The infection is caused by a type of virus called an adenovirus. There are several types of these viruses. The infection passes easily from person to person, but is rarely serious.
The Upper Respiratory Tract
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These infections are common in children.
Other factors that may increase your chance of an adenovirus infection: Weak immune systemExposure to a sneeze or cough of an infected personExposure to the stool of an infected personLiving in close contact with others such as military units, schools, or summer campsHandling an object that was exposed to an infected personExposure to water contaminated with adenovirus
Adenoviruses are able to infect mucus membranes that are found in the: Respiratory tractEyesIntestinesUrinary tract
Symptoms will depend on where the infection is. Symptoms of adenovirus infection may include:
General symptoms such as:
FeverSwollen lymph nodesHeadache
Respiratory symptoms such as:
Sore throatRunny noseCough
Intestinal symptoms such as:
Urinary symptoms such as:
Frequent urinationBurning, pain, and/or blood in the urineRed, irritated eyes
You will be asked about your symptoms and medical history. A physical exam will be done.
Your bodily fluids may be tested. This can be done by taking samples of: Mucous from throat or noseStoolBloodUrine
There are no specific treatments for adenoviruses.
The infections will usually end on their own. Support treatment may be needed with severe infections. Talk with your doctor about the best plan for you.
Treatment options include:
The following steps may help you be more comfortable: Get plenty of rest.Drink plenty of fluids.Use a humidifier or vaporizer.
over-the-counter pain medications
if you have discomfort.
If you have conjunctivitis, your doctor may have you use warm compresses. You may also be given eye ointments or drops.
Severe diarrhea or vomiting can lead to dehydration. Fluids may need to be given by IV.
Infections can be more severe in people with a weak immune system. This may include people with organ transplants, HIV/AIDS, or chronic diseases. Medication may be needed to reduce the intensity of the infection. Talk to your doctor if you have a weakened immune system.
The best way to prevent adenovirus infection is to: Avoid contact with infected persons.Wash hands often.Wash and clean common surfaces, such as counters and toys.Avoid touching your nose, mouth, and eyes.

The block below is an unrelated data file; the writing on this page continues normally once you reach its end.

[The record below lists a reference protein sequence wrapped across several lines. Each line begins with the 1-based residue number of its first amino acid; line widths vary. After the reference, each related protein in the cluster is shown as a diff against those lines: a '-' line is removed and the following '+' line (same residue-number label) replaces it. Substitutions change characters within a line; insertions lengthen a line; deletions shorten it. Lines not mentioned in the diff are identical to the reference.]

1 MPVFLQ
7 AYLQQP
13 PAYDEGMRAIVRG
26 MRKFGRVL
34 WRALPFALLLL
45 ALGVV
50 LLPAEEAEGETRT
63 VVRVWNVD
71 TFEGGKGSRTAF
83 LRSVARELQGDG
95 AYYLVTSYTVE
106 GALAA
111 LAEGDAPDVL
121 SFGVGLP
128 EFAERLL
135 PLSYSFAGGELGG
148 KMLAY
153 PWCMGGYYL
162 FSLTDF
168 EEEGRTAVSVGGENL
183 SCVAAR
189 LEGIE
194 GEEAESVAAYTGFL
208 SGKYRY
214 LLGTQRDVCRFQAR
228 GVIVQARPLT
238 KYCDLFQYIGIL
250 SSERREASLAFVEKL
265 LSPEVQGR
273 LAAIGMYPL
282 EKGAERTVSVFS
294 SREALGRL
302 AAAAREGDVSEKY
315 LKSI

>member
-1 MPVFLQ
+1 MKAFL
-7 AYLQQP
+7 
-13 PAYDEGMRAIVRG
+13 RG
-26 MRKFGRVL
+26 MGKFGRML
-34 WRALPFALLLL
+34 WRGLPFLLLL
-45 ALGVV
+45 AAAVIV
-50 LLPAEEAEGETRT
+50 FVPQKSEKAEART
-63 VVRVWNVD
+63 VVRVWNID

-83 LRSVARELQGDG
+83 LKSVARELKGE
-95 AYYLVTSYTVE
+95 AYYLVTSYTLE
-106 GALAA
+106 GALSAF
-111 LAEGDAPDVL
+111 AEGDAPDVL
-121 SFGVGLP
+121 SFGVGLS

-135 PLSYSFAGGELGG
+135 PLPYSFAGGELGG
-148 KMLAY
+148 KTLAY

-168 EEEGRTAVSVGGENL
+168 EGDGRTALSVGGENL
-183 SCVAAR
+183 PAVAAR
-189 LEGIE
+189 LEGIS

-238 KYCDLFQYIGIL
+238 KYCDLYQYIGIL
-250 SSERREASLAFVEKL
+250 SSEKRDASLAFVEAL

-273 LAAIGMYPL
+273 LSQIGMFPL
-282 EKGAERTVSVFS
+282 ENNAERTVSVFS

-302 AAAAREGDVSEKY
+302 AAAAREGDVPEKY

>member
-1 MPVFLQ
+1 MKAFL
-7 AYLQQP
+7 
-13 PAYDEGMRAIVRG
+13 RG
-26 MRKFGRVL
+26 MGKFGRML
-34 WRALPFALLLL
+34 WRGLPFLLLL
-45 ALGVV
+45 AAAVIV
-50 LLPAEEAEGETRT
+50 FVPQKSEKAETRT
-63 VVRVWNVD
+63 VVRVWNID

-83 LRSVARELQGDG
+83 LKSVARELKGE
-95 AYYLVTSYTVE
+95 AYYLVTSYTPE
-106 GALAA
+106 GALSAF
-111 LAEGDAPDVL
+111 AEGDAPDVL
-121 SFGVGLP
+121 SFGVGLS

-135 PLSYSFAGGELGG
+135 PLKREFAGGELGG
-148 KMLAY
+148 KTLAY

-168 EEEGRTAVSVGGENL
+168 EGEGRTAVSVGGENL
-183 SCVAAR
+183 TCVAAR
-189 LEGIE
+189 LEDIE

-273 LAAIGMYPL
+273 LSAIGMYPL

Military personnel aged 17 to 50 years of age may be eligible to get the adenovirus vaccine. It is available in a pill form.
Adenoviruses. Centers for Disease Control and Prevention website. Available at:
http://www.cdc.gov/adenovirus/index.html. Updated December 27, 2011. Accessed August 18, 2014.
Adenovirus VIS. Centers for Disease Control and Prevention website. Available at:
http://www.cdc.gov/vaccines/hcp/vis/vis-statements/adenovirus.html. Updated June 11, 2014. Accessed August 18, 2014.
Gabbert C, Donohue M, et al. Adenovirus 36 and obesity in
children and adolescents.
Infections: adenovirus. Nemours Kids Health website. Available at:
Updated July 2012. Accessed August 18, 2014.
Kranzler J, Tyler MA, et al. Stem cells as
delivery vehicles for oncolytic adenoviral virotherapy.
Curr Gene Ther. 2009;9(5):389-395.
Trei JS, Johns NM, et al. Spread of adenovirus to geographically dispersed military
installations, May-October 2007.
Emerg Infect Dis. 2010;16(5):769-775.
Last reviewed August 2015 by David Horn, MD
Please be aware that this information is provided to supplement the care provided by your physician. It is neither intended nor implied to be a substitute for professional medical advice. CALL YOUR HEALTHCARE PROVIDER IMMEDIATELY IF YOU THINK YOU MAY HAVE A MEDICAL EMERGENCY. Always seek the advice of your physician or other qualified health provider prior to starting any new treatment or with any questions you may have regarding a medical condition.
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